- Give your setup a final gentle swirl to allow the grounds to settle evenly and let the water finish flowing through the coffee bed. This should complete around a total time of 2:45 – 3:15. If it falls outside of this range and you are not satisfied with the taste of the coffee, consider adjusting the grind size – finer to make it slower or coarser to make it faster.
- Set aside the dripper and enjoy your coffee! Generally, it’s best to wait about 5-10 minutes or so for your coffee to cool to around 60-65°C for the most enjoyable cup.
A good cup of a modern light roast coffee should have a delicate, floral, fruity, winey or tea-like fragrance, a pleasant juicy acidity like a citrus fruit, a sense of mild sweetness without needing to add sugar or milk, and a lingering aftertaste that leaves you wanting another sip. For those who haven’t tried it before, it may feel closer to drinking fruit juice or black tea than a cup of coffee. When roasted and brewed correctly, There should be very little to no notes of bitterness / burntness or vegetality / harsh sourness. If experiencing the former, try using lower temperature water and/or less water overall, with small adjustments each time. If experiencing the latter, try higher temperature water and/or pouring a bit more water for the same amount of coffee. Light roasts are generally the most demanding in terms of gear and technique, so be patient when “dialing in” your coffee – hopefully you’ll find the sweet spot after a few attempts that makes the effort worth it.
A medium roast coffee should have primarily notes of nuts and milk chocolate, with perhaps still a hint of florals or fruits. It may be somewhat more bitter and taste closer to what one may traditionally associate with coffee. If you regularly drink and enjoy regular coffee, a medium roast may be a more approachable and less demanding start if the description of a light roast doesn’t sound appealing to you.
Good specialty-grade dark roast coffee is hard to find these days, just as high end may object to serving a steak well-done. Nevertheless, dark roast coffee still appeals to a considerable populace that also demands a quality product, so a select few roasters still cater to this market. Expect to find notes of dark chocolate, spices, smokiness, noticeable bitterness and very little acidity.
1. If you can, find a local speciality coffee roaster who can recommend a coffee you like. If you specifically want a coffee with blueberry notes, you can consider for example, this one from Vibrant Coffee Roasters or this one from Passenger Coffee, or even this more affordable alternative from Happy Mug. Feel free to make or request recommendations for good coffee roasters (esp. if you aren’t in the United States) in the comments below. There’s many different quality coffees out there, some with floral notes, fruity notes, nutty and chocolatey notes to suit a wide variety of tastes and preferences. Be sure to get a bag that was roasted within one month of purchase, as stale coffee would lose much of its best flavors and aromas.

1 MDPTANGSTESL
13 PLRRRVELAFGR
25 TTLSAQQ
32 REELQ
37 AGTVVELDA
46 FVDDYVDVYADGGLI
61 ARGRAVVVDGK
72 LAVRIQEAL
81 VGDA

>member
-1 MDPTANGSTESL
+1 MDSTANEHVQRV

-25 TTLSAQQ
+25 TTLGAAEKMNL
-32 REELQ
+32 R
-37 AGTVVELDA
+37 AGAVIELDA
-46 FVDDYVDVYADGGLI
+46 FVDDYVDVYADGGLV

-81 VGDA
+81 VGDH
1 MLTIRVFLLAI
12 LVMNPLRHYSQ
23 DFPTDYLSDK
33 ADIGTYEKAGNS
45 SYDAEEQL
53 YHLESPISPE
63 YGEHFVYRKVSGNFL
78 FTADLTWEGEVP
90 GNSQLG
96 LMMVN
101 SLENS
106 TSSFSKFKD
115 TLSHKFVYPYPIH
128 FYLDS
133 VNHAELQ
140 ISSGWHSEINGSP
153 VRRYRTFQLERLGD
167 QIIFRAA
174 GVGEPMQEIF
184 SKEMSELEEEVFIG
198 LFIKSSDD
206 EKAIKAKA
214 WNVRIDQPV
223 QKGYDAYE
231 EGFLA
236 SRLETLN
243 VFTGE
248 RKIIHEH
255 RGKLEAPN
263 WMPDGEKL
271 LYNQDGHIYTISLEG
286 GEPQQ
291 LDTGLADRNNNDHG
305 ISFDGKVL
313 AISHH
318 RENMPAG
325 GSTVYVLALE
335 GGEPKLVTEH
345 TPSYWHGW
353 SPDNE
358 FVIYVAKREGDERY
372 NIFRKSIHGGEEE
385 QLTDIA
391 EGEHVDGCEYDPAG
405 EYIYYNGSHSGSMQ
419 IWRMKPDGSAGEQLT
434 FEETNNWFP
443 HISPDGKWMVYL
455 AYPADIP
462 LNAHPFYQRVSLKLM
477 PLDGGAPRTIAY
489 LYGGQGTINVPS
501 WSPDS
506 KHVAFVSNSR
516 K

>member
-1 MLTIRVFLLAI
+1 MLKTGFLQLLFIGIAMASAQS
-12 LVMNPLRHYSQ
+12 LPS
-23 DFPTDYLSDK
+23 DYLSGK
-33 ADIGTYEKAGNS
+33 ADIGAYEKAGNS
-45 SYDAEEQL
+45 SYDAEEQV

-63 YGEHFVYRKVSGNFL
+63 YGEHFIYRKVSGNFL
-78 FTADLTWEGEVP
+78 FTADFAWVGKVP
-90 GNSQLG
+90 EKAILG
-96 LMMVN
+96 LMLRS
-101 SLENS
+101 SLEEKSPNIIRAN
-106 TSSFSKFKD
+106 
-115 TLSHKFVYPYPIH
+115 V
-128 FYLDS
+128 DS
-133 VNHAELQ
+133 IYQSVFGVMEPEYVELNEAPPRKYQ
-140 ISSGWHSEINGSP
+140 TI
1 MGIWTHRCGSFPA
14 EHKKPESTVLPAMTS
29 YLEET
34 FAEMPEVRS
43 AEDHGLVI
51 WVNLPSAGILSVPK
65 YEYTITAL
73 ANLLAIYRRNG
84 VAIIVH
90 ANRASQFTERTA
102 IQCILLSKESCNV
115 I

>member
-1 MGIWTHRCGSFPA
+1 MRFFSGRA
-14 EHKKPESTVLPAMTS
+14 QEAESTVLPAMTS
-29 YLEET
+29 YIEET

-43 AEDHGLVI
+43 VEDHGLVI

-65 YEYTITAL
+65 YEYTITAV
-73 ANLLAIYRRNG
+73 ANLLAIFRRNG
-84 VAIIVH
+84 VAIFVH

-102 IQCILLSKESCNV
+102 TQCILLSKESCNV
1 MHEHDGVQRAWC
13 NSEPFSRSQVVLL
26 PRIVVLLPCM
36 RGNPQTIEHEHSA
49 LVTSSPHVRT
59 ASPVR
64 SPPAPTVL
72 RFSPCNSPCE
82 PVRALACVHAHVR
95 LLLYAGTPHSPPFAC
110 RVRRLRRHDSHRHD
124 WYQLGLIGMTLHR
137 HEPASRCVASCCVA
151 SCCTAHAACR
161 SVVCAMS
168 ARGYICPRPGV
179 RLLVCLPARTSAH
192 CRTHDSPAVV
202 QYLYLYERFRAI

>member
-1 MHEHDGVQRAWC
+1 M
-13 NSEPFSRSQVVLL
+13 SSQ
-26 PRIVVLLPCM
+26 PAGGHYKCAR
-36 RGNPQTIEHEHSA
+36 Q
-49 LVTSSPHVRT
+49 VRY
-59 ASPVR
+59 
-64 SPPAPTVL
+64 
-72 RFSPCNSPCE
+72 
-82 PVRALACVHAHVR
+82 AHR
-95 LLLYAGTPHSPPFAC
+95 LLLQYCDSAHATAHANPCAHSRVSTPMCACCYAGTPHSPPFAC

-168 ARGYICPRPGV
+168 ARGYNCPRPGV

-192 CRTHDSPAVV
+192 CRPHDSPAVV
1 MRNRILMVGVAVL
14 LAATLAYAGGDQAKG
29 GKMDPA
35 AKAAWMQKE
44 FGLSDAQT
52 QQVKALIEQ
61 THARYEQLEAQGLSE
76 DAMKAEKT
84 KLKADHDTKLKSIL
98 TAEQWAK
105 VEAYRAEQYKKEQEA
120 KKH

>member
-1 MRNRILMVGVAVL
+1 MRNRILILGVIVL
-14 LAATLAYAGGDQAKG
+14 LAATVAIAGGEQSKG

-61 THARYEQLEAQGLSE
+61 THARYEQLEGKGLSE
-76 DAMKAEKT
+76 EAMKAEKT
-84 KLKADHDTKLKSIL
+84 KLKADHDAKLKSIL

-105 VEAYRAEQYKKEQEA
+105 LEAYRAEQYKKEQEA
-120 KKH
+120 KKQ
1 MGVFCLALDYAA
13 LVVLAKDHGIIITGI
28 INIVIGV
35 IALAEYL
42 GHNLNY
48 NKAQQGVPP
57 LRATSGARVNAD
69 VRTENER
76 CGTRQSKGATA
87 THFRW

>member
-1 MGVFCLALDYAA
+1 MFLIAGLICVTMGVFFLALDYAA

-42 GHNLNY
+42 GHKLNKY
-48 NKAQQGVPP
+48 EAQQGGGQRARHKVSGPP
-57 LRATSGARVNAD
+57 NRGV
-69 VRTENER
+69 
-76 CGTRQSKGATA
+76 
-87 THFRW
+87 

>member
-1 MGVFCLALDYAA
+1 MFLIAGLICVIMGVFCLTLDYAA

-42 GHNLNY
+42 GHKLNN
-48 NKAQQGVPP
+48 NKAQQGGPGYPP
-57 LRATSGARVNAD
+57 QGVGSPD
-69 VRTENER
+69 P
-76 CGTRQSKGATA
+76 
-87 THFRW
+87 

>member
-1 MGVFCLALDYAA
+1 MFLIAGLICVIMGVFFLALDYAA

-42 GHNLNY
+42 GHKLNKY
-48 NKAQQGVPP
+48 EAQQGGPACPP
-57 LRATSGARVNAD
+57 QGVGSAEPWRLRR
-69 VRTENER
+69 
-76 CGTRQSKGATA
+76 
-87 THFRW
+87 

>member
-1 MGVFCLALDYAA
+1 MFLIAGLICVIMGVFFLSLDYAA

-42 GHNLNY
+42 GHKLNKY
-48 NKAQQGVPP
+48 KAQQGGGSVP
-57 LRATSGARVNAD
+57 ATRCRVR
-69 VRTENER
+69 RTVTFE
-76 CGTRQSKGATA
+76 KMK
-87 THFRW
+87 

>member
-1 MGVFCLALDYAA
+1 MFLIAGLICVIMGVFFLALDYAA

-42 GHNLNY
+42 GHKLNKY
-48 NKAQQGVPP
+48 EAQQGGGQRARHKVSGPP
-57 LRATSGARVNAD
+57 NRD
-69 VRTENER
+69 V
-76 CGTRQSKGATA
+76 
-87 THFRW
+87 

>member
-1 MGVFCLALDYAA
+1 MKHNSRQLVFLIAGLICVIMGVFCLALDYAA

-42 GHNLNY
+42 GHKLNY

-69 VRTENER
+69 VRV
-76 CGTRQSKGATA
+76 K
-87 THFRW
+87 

2. Ideally, you’d want a kettle that lets you pour a controlled amount of water with a temperature gauge, which looks something like this product. If that is out of your budget, consider a model without the temperature control and use a separate thermometer to check its temperature as it cools down from boiling. You can try to make do with a regular kettle, but it would be difficult to control your pouring flowrate.
3. While you can buy pre-ground beans, you would lose the ability to change your grind size, and you would be losing out on the best flavors and aromas of the coffee, which tend to be released within a few hours of grinding the beans. If budget is a concern, consider using a manual coffee grinder. For example, this model or this model should give you great grind consistency at the entry-level, and it would be difficult to find a cheaper option without compromising significantly on quality. I would highly recommend to avoid using any sort of blade grinder for your coffee as you would likely end up with pieces of coffee that are either too large or too small, which will make your brews taste both sour and bitter, as compared to a good grinder that would let you make a sweet, balanced cup of coffee.
4. There’s lots of scales that can do the job. They typically look something like this, with a button for taring (zeroing out) the scale, and another for setting a timer. If yours doesn’t come with a timer, you can use the built-in one from your phone or similar.
5. There’s a couple of good drippers on the market. The classic one that is cheap and works well is the v60. The one shown in the photos above is the Origami dripper.
6. Make sure to get filter paper that fits your dripper. For the v60 and Origami, you would want ones that are cone-shaped, for example this one which I personally prefer.